The above statement of the belief of the modern Greek church will put the reader in a position to judge of the correctness of the assertion made by a Scotch apologist, that “the principles of the Protestant Reformation and Eastern Orthodoxy (separated from practical abuse, and fairly cshibited) are identical.1 In another part of his book, the same author qualifies somewhat this identity:

1 An Apology for the Greck Church. By Edward Masson. p. 41.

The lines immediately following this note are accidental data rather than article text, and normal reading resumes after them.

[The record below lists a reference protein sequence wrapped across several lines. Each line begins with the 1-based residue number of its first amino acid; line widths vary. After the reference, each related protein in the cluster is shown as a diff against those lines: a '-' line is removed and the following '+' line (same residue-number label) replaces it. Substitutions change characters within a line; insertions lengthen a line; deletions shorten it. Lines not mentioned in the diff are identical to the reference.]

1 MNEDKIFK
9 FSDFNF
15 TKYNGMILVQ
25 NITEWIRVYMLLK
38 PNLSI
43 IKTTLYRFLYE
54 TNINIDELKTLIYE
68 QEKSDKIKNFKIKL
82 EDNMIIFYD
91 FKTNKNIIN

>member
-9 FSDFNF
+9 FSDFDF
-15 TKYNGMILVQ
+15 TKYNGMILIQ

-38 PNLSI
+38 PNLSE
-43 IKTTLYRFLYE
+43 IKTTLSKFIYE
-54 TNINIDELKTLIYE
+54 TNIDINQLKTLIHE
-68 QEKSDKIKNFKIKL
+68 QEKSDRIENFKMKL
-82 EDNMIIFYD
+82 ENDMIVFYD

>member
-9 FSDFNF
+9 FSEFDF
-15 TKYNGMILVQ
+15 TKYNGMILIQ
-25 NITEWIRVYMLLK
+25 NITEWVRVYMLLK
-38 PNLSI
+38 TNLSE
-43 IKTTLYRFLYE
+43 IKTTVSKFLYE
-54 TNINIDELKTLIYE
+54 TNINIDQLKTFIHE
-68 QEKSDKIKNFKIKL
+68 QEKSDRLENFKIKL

“ The standards of the Greek church, strictly speaking, contain, in fact, but two points of difference between the Greek and the Protestant faith. The Greeks admit pictures into places of Worship, and maintain the Nicene Creed in its original form, without the undeniable Western interpolation.” The object of this apologist is to show, “ that the complete regeneration of the Greek church is perfectly compatible with the integrity of her standards.”? As an inference from this view, he maintains," that a system of missionary operations, founded on the principle of noninterference, may be rendered entirely efficient; and that every other system will end in disappointment.”3 This is not the place to argue this question ; but while the writer heartily approves the principle which restricts the series of Articles in this Periodical on the theological views of different divisions of the Christian church to the statement of facts, principles, and arguments, to the exclusion of heated polemical discussions, yet he is unwilling to close this view of the doctrines of the Greek church without recording his profound conviction, the result of more than ten years' observation and experience of missionary operations among the Greeks, that the only missionary policy which has produced, or which promises to produce, any thorough reform of faith and worship in the Greek church, is that which, while conciliatory and Christian in its spirit, is distinctly and avowedly aggressive in its principle: “Every plant, which my heavenly Father hath not planted, shall be rooted up." 1 An Apology for the Greek Church. By Edward Masson, p. 78. Ibid., p. 41.